On protecting Hackenberg: “We're going to have to call the game to help those things. That's moving the pocket. That's getting the ball out of his hand as quickly as we possibly can, and there's a variety of ways of doing that. That's committing to the running game. I think when you have a quarterback like Christian, you say, 'Well, let's just throw the ball.' But you have to be careful, because over time you become predictable. … I actually think that Christian is a lot more mobile and a lot more athletic than people realize, but he has not been asked or used that way. I think that probably makes a whole lot of sense. … It's not like we're going to be running quarterback powers and run read options with him, but there is a way to take advantage of those things. What we're going to need Christian to do is, can you take the negative-six-yard sack and turn it into a plus-six-yard gain, and get down -- so now instead of it being second-and-16, it's second-and-four.”

On the offensive line, which returns just one starter: “I don't know if I would say I feel any better or any worse (about it) without seeing them do it. I do think we've got some guys who have gotten bigger and stronger. I do think the fact that we have a defensive line that we've got a lot of confidence in is going to be helpful, because iron sharpens iron. And the fact that they're going to be out there in practice every single day, going against what we feel is a quality defensive line, that's going to allow us to see where we're at.”

On a receiving corps that lost All-American wide receiver Allen Robinson: “I actually think that's where a lot of the make-up for the production we lost will come from the tight end position. That's where we have the most veteran players. That's where we have the most experience and depth. I'm excited about those young guys (at wide receiver), but that's what it is right now: It's excitement, based on what they did in high school, based on what they did when they arrived on campus, and the testing and what the players are saying about them. But football's kind of different. They show up on campus, they've got to adjust right away academically, they've got to adjust right away athletically, they've got to adjust right away socially, the whole package. … There's a lot on their plate, and some guys might be ready physically, but they're not ready mentally. Or they're ready physically and mentally, and they're not ready emotionally. … Right now it's purely just excitement based on potential. But that's it.”

On how he will use running backs Zach Zwinak, Bill Belton and Akeel Lynch: “You really need three running backs for a whole season, to keep those guys healthy and fresh and rotating, so you have a chance to dictate the terms of the game, enforce your will on your opponent in the fourth quarter and also to be able to do those things late in the season. … You look at whoever's going to be your third tailback once you've kind of let it all play out, you'd love for that guy to be your kickoff return guy.”

On the team's offseason gains: “I do think … we've improved our speed. I think we had five guys on our team this spring run sub-4.5. …. With just the incoming freshman class, we end up having 11 guys (in total) that ran sub-4.5. Getting (DeAndre) Thompkins in here early, he ran the fasted 40 on the team. Then getting (Grant) Haley in here, I think he might have passed (that). … The two fastest guys on our team are in the freshman class.”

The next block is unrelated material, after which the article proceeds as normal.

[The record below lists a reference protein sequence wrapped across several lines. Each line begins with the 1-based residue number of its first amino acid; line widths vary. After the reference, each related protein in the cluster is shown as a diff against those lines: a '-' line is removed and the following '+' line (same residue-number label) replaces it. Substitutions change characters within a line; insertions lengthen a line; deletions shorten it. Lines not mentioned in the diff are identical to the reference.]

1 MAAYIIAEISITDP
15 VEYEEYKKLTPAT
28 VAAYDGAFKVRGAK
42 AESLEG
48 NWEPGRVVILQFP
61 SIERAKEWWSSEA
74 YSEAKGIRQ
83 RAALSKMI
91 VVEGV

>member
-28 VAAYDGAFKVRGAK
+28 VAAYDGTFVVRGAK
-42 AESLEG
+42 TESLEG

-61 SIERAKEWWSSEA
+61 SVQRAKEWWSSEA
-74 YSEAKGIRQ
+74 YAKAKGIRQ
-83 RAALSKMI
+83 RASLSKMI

On senior middle linebacker Mike Hull: “He's a guy that not only does he have the physical (prowess) in terms of being able to run and change direction and (is) freakishly strong, but he processes information fast as well. … He plays fast. Although when you look at him he's not a real big guy, I think it's a little bit deceiving. … He's kind of got a little peanut head, but he's 235, 237 pounds, which is big enough to play Mike linebacker. … He's big enough to get the job done.”

On his approach to media queries: “One of the things that I always struggle with is how do I answer your questions and give you the information that you need, with also not talking directly to (Central Florida coach) George O'Leary, because he's watching this right now. Hi, George (waving at a camera). Because we do the same thing. We watch all these things. We read all these things. That's the thing I struggle with. That's the whole thing with the injuries and all these other things. I'm not just trying to be difficult. There's a reason for it. I've got to do everything I possibly can to help and protect Penn State, without giving free information to our opponents.”

On the opener in Ireland: “Everybody keeps talking about, what a great cultural experience for the players, but it's not like we're going to be touring the countryside. We've got a tight schedule. What we've got to do is, we've got to make sure our guys have an unbelievable experience at Penn State, get their degrees -- and a degree that means something -- so that once they graduate they can afford to go on a vacation back to Ireland and enjoy the countryside. But this trip isn't really for that.”

On the program's recent upheaval: “For these redshirt seniors, I'm the fourth head coach they've had, including interims. (It's) crazy and unheard of. … They've been through a lot. Early on, there were some challenges there, but since then they've been great and I'm so appreciative and thankful to them, that they've allowed us to enter their family, because this is their family. It's not mine. This program belongs to the players. This university belongs to the students and the alumni. I'm so thankful that they've allowed us to join the family and break into their circle of trust. That's how you're going to build it, and that's how you're going to do special things, is us all working together to help them achieve their dreams.”